LILONGWE, September 9, 2020 – Like many Malawians who live in the peri-urban areas of the capital city, Mary Kooneka’s home does not have running water. To get water for her family, she makes frequent trips to a kiosk in her Mchezi neighborhood, with cash to pay the attendant.
During the limited hours of the manually-operated kiosk—three hours in the morning and three hours in the evening—congestion was common, increasing the risk of spreading COVID-19. And, at one Malawi kwacha per liter of water, costs were high for those dependent on water kiosks, making it difficult to engage in the increased hygiene and handwashing practices recommended by the government to help mitigate the spread of the coronavirus.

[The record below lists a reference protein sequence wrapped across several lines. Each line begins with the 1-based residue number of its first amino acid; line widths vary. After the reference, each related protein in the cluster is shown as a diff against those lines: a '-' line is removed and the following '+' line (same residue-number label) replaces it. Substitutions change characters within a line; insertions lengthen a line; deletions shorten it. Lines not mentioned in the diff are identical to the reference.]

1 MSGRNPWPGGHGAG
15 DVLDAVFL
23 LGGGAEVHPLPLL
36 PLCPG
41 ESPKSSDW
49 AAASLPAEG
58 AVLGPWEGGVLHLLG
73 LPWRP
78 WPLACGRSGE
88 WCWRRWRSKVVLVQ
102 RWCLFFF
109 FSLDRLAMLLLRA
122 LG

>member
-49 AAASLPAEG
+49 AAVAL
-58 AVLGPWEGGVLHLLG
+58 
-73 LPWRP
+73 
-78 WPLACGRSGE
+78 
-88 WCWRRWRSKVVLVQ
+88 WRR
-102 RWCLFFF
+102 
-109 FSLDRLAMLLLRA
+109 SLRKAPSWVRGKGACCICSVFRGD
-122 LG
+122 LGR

“I used to receive cash directly from water users as they come to draw water, which is a health risk in this time of COVID-19,” said Chrissy Kawanga, a former kiosk manager.
In response to community concerns, the Lilongwe Water Board (LWB) began the installation of E-Madzi kiosks, fully-automated systems allowing users to draw water using an e-card. The E-Madzi kiosks gives residents access to water at any time. The system has also enabled a 65% reduction in water costs, because there is no longer need for an attendant, and no waste. With this technology, about 8,750 customers in some of the city’s vulnerable neighborhoods are now able to access water for improved hygiene practices and handwashing to prevent COVID-19.